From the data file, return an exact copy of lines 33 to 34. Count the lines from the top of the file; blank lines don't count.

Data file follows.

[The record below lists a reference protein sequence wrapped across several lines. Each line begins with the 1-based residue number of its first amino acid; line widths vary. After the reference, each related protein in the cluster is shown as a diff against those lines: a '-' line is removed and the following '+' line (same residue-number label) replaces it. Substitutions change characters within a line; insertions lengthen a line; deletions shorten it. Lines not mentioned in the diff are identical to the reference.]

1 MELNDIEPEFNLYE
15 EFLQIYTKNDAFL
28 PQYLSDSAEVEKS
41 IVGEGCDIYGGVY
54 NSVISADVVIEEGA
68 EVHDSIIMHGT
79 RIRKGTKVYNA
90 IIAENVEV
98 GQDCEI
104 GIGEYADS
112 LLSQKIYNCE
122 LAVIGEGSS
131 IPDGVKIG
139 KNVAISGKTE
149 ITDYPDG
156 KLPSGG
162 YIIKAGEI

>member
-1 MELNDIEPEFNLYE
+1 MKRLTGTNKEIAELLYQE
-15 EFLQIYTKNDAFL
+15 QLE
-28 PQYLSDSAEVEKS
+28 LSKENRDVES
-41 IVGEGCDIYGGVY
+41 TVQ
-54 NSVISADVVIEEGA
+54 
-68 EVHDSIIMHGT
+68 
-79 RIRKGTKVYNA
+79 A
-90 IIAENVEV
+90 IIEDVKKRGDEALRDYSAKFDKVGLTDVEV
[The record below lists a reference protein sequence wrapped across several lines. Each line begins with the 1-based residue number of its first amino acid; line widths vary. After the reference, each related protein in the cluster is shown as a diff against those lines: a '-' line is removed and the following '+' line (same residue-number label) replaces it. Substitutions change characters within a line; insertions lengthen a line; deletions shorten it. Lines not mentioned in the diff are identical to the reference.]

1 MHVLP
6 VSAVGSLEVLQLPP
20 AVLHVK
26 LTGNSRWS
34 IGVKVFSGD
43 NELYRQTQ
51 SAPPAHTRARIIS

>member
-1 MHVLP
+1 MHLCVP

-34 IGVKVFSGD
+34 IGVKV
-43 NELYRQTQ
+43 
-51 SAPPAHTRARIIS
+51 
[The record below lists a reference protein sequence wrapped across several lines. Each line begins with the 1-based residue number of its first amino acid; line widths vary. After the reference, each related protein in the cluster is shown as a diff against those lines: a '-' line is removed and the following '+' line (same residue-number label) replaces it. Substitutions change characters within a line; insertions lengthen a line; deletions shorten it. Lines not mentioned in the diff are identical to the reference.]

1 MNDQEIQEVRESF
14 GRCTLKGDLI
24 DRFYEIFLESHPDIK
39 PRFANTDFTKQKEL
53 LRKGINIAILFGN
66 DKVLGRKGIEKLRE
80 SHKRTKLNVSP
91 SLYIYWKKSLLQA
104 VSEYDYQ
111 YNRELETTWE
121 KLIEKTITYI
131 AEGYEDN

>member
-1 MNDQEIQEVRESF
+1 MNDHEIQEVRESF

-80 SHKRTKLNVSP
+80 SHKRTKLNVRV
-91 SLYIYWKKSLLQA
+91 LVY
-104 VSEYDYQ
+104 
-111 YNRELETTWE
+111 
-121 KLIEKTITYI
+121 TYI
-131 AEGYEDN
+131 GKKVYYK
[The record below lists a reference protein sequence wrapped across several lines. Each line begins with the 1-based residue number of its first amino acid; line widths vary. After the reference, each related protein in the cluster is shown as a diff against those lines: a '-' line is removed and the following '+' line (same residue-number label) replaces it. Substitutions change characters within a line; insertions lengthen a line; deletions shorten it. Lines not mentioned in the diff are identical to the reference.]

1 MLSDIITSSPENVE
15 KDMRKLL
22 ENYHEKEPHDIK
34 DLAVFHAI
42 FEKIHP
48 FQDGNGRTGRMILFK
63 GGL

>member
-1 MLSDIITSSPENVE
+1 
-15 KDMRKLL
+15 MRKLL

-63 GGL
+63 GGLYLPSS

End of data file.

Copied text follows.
+79 A
-90 IIAENVEV